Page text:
Another aspect of this course that stands out in my mind is how the inner workings of the

class accurately reflected the material we discussed on a daily basis. While we were learning the

theory behind concepts like democracy, decision making, and collective discussion, the class

itself was organized in such a way so as to reflect those same values. Though it was clear that the

professor was guiding lectures, making major decisions, and following a plan, he also gave us,

his students, the opportunity to contribute our thoughts on matters that directly affected our

experience in the class. To do all of that with only a week’s notice that he was teaching the class

is, to see the least, quite impressive. In some ways, experiencing certain aspects of democracy

within the context of the class taught me more than any textbook could have.

Though I spent the past four years learning that all types of writing undergo a process of

change and adaption, it was not until now that I realize how this same idea manifests itself in my

work on public (as opposed to academic or creative) documents. As I researched homelessness

and gathered facts to explain why supportive housing is the best solution, it occurred to me that

the strength of my work comes, in part, from the timeliness of the research and how passionate I

feel about what I write. The more relevant public writing is to current society, the more

successful it will be as a whole. Though this concept seems obvious now, coming to this

conclusion took time, energy, and enthusiasm that built up throughout the semester. It was not

something I knew from the very beginning. Now, I can take the knowledge I have from this class

and apply it in practical ways to all of my writing long after my college career ends.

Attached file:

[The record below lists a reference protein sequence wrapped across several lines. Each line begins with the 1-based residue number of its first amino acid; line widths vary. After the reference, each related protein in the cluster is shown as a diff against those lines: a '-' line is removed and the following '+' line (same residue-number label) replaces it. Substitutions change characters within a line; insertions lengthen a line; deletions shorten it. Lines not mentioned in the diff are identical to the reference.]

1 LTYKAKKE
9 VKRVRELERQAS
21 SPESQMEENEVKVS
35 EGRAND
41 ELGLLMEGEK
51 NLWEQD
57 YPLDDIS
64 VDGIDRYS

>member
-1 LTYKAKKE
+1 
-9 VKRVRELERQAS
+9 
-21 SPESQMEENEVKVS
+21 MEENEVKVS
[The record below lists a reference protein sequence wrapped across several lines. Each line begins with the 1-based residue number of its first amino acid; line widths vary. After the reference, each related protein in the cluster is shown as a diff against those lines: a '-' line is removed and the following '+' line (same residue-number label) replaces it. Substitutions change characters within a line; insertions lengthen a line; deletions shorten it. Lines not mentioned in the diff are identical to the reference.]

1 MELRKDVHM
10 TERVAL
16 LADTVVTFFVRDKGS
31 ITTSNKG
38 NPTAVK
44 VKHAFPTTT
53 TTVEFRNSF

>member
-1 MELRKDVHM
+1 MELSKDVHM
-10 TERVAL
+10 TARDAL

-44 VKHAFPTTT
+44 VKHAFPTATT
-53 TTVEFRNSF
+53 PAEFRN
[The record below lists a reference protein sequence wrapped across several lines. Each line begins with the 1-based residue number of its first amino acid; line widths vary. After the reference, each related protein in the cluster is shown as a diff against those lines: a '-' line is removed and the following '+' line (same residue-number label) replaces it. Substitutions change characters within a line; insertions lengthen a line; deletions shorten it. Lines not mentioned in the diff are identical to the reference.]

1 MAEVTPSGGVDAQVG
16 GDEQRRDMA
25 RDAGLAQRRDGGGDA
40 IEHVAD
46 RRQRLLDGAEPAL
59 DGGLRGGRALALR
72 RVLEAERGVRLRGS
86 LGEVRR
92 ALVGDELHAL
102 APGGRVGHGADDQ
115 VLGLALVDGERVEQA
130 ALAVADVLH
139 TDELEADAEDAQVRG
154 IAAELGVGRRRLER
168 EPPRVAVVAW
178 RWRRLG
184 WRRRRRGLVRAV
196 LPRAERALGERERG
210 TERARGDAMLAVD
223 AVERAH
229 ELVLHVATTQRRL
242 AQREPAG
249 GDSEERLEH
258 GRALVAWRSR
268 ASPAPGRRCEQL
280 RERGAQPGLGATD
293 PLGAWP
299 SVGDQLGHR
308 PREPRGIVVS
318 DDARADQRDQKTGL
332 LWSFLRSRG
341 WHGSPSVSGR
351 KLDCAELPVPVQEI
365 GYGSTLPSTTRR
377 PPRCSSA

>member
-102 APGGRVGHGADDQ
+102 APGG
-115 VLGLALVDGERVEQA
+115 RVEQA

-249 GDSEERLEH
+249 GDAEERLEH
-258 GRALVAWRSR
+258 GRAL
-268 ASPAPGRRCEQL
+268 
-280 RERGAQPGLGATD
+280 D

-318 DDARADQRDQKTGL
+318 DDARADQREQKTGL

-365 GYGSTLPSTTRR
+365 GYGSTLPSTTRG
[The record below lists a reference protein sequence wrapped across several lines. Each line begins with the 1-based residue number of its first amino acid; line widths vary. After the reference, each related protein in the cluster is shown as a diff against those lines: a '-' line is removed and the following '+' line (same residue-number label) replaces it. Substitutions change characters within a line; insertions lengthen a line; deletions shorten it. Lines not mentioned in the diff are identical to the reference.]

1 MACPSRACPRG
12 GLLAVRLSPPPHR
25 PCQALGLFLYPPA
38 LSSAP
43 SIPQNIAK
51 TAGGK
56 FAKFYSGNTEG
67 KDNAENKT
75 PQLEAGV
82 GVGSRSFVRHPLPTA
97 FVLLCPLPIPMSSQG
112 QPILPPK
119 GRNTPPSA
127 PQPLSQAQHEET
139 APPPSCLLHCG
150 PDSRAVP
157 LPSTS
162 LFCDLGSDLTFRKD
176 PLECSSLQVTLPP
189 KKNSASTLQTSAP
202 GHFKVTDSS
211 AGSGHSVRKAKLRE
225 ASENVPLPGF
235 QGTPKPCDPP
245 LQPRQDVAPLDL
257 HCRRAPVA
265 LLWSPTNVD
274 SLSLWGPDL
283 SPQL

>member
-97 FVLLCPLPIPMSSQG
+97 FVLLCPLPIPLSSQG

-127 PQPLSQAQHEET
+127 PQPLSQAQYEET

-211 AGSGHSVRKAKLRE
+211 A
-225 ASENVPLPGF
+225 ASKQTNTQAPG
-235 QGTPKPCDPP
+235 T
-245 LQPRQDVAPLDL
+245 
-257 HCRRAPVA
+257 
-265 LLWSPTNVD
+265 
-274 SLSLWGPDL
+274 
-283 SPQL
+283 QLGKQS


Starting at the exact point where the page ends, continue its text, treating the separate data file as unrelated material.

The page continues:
This class had a certain amount of technological requirements that extended beyond

traditional pen-and-paper assignments. Though it was difficult for me, I am convinced that a
public writing course without requirements involving graphic design, a web-based final portfolio,

or a required podcast assignment would have been a disservice to students learning to write in a

public, technologically-advanced society. I never thought I would say this, but I am thankful for

the challenge that each assignment posed to me. Fortunately, to offset such involved

assignments, the timing of the projects (in terms of due dates etc.) was appropriate and very

helpful because it gave me time to take the necessary steps to complete the work.

In addition to working with current technology, I learned a lot from our discussion about

the controversy sparked by the Good Five Cent Cigar’s editorial cartoon several years ago.

Though not directly related to the social issue that I was focused on individually, it gave me (and

hopefully others) a realistic view of public writing as it functions in the “real” world. The

number of students, faculty, and community members who responded to the controversy by

writing to the public was extremely encouraging to me because it shows that this campus, in a

very real sense, practices what it teaches. In spite of controversy, students, people spoke out in a

safe, constructive community of thinkers, scholars, and writers. Seeing the positive results of the

controversy encourages me, even now, to continue to participate in public writing after I

complete the course itself.

Though I originally enrolled in Public Writing 303 to fulfill major requirements, I am

coming away from this class with so much more. Not only have I gained awareness of factual

and theoretical ideas that make public writing what it is, but I can now continue to put those

ideas to the test and participate in the very act of public writing in a society where advocacy,

action, and change are needed every day. Being a part of this kind of learning environment and

developing such important skills is not something that can be measured, but still, yields results

that last the longest.